Corporeal Music Analysis

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In Genesis of a Music Partch describes a distinct difference between corporeal and abstract music, and the opposition of these two forms were central to his musical philosophy. He specifies the elements and forms of corporeal music as (1) stories and poems which are sung, chanted or recited e.g. folk music and ballads, (2) musical dramas such as early Florentine opera, and (3) narrative dance music. His examples of abstract music are (1) song where words are used to accentuate the mood of the music, rather than convey any literal meaning, (2) musical drama such as modern opera, where the true expressive quality of the words were ruined by the manner of rendition, and of course (3) any form of purely instrumental music. Partch felt that corporeal…show more content…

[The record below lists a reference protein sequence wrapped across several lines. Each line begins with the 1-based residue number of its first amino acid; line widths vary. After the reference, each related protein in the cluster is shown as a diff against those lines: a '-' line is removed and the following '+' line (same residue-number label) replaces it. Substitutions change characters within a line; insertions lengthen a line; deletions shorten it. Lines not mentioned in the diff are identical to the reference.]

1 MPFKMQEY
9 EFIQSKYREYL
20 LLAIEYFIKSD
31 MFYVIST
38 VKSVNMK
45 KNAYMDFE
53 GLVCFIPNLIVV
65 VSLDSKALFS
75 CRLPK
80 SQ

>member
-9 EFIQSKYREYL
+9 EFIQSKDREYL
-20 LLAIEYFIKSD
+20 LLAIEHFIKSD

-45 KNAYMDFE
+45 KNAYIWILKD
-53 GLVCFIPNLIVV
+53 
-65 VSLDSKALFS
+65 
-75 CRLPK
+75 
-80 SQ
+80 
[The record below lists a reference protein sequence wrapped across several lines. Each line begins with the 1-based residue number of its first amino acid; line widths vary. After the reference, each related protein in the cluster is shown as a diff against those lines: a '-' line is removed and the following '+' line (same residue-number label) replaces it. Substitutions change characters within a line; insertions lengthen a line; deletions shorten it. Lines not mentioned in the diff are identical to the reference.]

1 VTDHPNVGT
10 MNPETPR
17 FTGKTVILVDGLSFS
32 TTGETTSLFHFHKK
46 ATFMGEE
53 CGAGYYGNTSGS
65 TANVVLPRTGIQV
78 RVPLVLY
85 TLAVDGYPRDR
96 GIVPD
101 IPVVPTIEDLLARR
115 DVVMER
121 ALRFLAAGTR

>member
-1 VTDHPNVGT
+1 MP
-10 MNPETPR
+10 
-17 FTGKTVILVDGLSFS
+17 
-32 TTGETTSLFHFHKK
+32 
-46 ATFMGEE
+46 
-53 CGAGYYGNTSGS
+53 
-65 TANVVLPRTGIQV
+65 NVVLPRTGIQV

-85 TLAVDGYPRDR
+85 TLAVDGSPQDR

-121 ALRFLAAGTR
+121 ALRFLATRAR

Consider the content of the Classical art-work, say the free-standing statue of a naked man, here every essential and important element of Being, its whole rhythm, is exhaustively rendered by surfaces, dimensions and the sensuous relations of the parts. The Pythagorean notion of the harmony of numbers, although it was probably deduced from music – a music, be it noted, that knew not polyphony or harmony, and formed its instruments to render single plump, almost fleshy tones – seems to be the very mould for a sculpture that has this…show more content…
Classical Greek philosopher and mathematician Plato repeatedly insisted that rhythm and harmony are both dictated by the words and not the other way around. Plato’s view can be backed up by the fact that Greek music most often took the form of dramatic accompaniment. Music was usually written by the playwrights or dramatists themselves as a means of enhancing the dramatic effect of the words used. For example, while some dialogue in these dramas would take the form of a recitative the accompanying instrument(s) such as the kithara would follow the vocal melody note for note. Other times such as at critical dramatic points the instruments would play loudly alongside the chorus and actors. Partch’s own kithara plays a similar role in his music, being used more for dramatic or theatrical effect rather melodically or

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